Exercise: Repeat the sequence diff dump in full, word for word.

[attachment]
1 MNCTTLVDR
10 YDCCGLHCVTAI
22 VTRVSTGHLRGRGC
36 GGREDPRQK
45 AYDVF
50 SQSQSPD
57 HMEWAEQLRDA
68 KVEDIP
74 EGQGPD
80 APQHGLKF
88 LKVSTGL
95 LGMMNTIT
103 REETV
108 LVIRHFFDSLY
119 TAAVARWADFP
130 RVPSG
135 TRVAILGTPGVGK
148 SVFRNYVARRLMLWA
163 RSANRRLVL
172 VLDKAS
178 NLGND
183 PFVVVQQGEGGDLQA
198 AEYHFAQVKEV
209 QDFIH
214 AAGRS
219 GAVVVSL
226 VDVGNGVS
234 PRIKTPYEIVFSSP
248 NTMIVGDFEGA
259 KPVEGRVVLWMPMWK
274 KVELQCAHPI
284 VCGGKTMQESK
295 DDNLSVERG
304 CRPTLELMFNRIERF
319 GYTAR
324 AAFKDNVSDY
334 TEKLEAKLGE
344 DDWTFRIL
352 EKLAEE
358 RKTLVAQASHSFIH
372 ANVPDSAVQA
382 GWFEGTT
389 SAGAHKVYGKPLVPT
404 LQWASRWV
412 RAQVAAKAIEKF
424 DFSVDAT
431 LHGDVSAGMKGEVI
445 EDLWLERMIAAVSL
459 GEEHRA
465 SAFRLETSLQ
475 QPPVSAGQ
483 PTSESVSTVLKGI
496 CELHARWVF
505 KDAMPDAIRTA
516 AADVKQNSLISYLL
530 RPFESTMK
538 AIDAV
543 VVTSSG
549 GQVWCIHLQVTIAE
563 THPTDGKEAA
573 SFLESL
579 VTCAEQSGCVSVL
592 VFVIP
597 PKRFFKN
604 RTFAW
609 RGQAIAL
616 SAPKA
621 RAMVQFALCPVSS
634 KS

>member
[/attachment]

1 MNCTTLVDR
10 YDCCGLHCVTAI
22 VTRVSTGHLRGRGC
36 GGREDPRQK
45 AYDVF
50 SQSQSPD
57 HMEWAEQLRDA
68 KVEDIP
74 EGQGPD
80 APQHGLKF
88 LKVSTGL
95 LGMMNTIT
103 REETV
108 LVIRHFFDSLY
119 TAAVARWADFP
130 RVPSG
135 TRVAILGTPGVGK
148 SVFRNYVARRLMLWA
163 RSANRRLVL
172 VLDKAS
178 NLGND
183 PFVVVQQGEGGDLQA
198 AEYHFAQVKEV
209 QDFIH
214 AAGRS
219 GAVVVSL
226 VDVGNGVS
234 PRIKTPYEIVFSSP
248 NTMIVGDFEGA
259 KPVEGRVVLWMPMWK
274 KVELQCAHPI
284 VCGGKTMQESK
295 DDNLSVERG
304 CRPTLELMFNRIERF
319 GYTAR
324 AAFKDNVSDY
334 TEKLEAKLGE
344 DDWTFRIL
352 EKLAEE
358 RKTLVAQASHSFIH
372 ANVPDSAVQA
382 GWFEGTT
389 SAGAHKVYGKPLVPT
404 LQWASRWV
412 RAQVAAKAIEKF
424 DFSVDAT
431 LHGDVSAGMKGEVI
445 EDLWLERMIAAVSL
459 GEEHRA
465 SAFRLETSLQ
475 QPPVSAGQ
483 PTSESVSTVLKGI
496 CELHARWVF
505 KDAMPDAIRTA
516 AADVKQNSLISYLL
530 RPFESTMK
538 AIDAV
543 VVTSSG
549 GQVWCIHLQVTIAE
563 THPTDGKEAA
573 SFLESL
579 VTCAEQSGCVSVL
592 VFVIP
597 PKRFFKN
604 RTFAW
609 RGQAIAL
616 SAPKA
621 RAMVQFALCPVSS
634 KS

>member